Takeoff is a term used in the construction industry for a process that involves estimators and contractors reviewing the blueprints of projects and taking off – or removing – the requirements of the materials and the quantity that will be needed for them. The data about the necessary supplies and materials can then be used for the purposes of cost estimation for a bid on the project.
The measurements and annotations in the plans need to be referenced by contractors to extract those details and the numbers used to then work out the various quantities of materials and supplies, a difficult and tedious process when done with rulers, calculators and pencils, but while digitizers have been of assistance in the last twenty years, now computer software – known as takeoff software – has arrived.
What is takeoff software?
Takeoff software is the name given to computer programs that help users to extract material counts as well as estimates from digital blueprints and usually comes with features that also generate labour and cost estimates.
Takeoff software generally refers to the blueprints in their digital form and most software supports the majority of common blueprint file types including the likes of SVG, DWG, PDF, DXF and even image files.
Using digital blueprints allows estimators to be able to point and click and drag data from the project plans instead of having to calculate measurements and quantities manually, which can often result in errors.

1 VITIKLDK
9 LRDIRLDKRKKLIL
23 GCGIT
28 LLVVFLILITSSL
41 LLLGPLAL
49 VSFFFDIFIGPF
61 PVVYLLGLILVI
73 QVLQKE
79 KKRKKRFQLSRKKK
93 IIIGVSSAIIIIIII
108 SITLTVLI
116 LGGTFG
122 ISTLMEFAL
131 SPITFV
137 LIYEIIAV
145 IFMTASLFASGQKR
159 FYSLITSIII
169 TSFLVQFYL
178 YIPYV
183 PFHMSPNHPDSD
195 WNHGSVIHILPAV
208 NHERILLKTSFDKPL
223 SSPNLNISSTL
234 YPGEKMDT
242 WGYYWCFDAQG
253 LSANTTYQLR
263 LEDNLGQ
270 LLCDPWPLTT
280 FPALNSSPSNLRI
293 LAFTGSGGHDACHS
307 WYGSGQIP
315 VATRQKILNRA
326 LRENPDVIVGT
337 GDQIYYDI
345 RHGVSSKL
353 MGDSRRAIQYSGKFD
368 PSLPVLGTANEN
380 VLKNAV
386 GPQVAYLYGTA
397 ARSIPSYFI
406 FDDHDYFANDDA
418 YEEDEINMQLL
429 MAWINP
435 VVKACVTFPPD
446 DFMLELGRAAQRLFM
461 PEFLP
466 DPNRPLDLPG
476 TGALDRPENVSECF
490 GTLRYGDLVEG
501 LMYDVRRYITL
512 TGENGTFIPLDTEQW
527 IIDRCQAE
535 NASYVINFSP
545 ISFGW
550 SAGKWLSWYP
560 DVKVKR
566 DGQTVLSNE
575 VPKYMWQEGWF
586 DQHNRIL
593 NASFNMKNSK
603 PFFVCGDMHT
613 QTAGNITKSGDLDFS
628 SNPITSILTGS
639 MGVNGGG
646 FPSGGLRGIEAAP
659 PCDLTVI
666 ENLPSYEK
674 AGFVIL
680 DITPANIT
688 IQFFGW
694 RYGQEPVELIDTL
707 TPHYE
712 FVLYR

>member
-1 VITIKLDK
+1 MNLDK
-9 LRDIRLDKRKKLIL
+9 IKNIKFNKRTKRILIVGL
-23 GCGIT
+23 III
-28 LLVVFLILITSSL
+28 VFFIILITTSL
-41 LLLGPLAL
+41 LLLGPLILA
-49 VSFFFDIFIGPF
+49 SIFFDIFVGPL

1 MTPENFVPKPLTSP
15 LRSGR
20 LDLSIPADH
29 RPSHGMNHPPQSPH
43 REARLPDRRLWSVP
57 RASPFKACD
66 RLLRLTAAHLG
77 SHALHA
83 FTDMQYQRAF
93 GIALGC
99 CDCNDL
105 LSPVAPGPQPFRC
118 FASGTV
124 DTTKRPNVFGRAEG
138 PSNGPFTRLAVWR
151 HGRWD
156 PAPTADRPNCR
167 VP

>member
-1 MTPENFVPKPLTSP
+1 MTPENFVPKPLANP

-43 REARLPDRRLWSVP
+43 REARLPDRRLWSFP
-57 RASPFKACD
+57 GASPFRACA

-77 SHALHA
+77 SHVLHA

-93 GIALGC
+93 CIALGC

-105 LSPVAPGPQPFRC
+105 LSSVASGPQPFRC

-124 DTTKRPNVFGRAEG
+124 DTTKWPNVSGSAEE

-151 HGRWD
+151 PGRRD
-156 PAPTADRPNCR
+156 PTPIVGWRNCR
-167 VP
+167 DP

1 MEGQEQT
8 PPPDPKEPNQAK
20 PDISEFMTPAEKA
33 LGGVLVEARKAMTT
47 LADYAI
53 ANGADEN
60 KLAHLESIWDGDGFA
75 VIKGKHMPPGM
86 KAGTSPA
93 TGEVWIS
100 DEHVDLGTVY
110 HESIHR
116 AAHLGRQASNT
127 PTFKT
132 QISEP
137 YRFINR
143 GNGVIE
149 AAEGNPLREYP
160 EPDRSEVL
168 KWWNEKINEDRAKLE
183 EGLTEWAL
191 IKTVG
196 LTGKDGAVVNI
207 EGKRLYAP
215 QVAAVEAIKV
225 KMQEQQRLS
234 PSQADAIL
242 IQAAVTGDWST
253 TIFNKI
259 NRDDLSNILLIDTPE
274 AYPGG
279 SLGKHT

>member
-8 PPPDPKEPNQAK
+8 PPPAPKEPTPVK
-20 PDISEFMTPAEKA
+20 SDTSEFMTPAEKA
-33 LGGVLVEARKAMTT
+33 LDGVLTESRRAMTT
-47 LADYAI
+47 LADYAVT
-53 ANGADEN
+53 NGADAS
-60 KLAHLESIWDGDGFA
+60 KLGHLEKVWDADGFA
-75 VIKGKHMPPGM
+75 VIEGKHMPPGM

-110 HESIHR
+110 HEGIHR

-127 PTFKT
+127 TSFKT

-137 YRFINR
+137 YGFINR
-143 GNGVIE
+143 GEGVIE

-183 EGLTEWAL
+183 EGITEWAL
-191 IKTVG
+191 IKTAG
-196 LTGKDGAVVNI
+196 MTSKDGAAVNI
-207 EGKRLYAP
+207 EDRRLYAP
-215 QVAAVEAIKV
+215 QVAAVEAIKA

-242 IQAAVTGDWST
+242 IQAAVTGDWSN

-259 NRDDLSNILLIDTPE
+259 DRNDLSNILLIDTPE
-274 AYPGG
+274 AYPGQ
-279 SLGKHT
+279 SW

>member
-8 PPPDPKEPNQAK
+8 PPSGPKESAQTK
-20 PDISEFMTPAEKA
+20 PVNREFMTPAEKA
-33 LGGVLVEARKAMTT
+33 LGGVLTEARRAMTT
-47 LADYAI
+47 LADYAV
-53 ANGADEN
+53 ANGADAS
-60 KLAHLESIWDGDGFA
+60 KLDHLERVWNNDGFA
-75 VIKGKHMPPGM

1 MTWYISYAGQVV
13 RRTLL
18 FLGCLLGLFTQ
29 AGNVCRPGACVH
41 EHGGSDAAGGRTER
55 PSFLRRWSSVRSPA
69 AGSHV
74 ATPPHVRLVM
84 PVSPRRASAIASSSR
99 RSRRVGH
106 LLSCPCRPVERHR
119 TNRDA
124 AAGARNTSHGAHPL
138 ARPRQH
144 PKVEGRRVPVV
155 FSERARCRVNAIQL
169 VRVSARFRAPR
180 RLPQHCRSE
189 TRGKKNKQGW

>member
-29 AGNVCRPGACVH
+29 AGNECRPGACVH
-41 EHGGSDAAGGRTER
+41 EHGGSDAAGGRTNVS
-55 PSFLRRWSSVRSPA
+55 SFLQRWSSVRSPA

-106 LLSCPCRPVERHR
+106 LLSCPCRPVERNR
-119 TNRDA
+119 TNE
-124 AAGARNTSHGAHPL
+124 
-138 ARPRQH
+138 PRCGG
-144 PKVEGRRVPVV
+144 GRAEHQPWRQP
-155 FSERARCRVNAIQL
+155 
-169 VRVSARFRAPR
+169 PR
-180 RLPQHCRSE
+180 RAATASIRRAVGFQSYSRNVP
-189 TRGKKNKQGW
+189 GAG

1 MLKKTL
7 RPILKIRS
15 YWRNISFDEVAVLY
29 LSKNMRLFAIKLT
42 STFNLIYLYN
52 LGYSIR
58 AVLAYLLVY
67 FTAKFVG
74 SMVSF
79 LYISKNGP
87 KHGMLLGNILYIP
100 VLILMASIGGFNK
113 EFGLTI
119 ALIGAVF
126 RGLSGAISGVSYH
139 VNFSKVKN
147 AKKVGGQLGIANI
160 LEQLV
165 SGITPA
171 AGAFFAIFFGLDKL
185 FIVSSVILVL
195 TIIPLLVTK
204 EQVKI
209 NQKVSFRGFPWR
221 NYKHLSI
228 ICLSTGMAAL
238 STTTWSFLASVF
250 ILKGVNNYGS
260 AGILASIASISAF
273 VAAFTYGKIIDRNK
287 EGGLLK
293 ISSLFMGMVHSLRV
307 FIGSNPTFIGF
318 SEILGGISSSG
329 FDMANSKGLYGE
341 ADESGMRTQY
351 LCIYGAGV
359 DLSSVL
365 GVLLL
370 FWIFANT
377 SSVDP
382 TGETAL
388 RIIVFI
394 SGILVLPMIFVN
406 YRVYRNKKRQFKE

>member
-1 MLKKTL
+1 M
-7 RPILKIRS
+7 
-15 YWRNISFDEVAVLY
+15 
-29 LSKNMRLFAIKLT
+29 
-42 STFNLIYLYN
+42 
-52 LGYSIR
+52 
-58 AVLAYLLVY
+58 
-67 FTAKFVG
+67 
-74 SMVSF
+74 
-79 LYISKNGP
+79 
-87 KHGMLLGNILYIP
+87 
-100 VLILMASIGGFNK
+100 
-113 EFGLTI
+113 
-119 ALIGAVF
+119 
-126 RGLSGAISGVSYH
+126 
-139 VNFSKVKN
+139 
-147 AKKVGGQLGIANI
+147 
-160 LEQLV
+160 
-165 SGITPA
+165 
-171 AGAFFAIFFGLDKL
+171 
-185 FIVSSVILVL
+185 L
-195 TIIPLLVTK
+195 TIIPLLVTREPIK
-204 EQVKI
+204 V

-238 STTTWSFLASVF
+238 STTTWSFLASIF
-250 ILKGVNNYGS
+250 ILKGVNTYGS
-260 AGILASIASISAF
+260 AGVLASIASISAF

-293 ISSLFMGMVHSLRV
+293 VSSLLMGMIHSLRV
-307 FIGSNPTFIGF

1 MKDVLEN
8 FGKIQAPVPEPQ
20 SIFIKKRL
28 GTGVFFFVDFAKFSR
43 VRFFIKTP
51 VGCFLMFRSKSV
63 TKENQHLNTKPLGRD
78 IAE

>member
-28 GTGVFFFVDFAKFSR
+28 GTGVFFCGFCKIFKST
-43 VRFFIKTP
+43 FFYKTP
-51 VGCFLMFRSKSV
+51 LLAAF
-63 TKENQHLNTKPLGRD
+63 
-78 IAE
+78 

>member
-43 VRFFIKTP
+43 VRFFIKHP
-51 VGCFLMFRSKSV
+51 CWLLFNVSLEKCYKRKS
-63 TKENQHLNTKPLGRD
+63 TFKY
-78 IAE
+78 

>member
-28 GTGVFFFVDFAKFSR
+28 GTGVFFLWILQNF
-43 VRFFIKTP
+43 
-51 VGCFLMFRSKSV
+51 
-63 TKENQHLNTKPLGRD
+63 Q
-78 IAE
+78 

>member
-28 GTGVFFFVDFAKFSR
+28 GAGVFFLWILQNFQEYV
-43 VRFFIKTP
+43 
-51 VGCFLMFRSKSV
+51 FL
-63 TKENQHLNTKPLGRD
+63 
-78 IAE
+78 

How the information is precisely pulled from prints is usually dependant on the particular takeoff software that is used.
Features of takeoff software
Different workflows will be used by software from different providers but a similar array of features is offered by the majority. There are a number of key features that are offered takeoff software to improve the accuracy and the speed of the entire process for both contractors and subcontractors.
These features can be placed into different categories via the takeoff process facet that they help to improve, such as estimating, industry-specific tasks and quantity takeoff.
Almost all takeoff tools provide users with the ability to count items within digitised plans, generally with point-click methods, while particularly advanced takeoff software makes use of optical character recognition in order to make an automatic count of the number of times a particular figure or item shows up in the plans.
Every available takeoff tool enables the identification and measurement of the linear components within plans in order to extract the required lengths of a variety of materials such as piping, trim, wiring etc.
One of the other basic features that can be found in takeoff software is known as area measurement, which enables estimators to draw or identify enclosed figures in order to work out its area, and then the required material amount. The majority of software will also allow users to be able to calculate volumes from plans.
All of these features can play an important role in the work of residential/remodelling home builders by simplifying and increasing the efficiency of the takeoff process.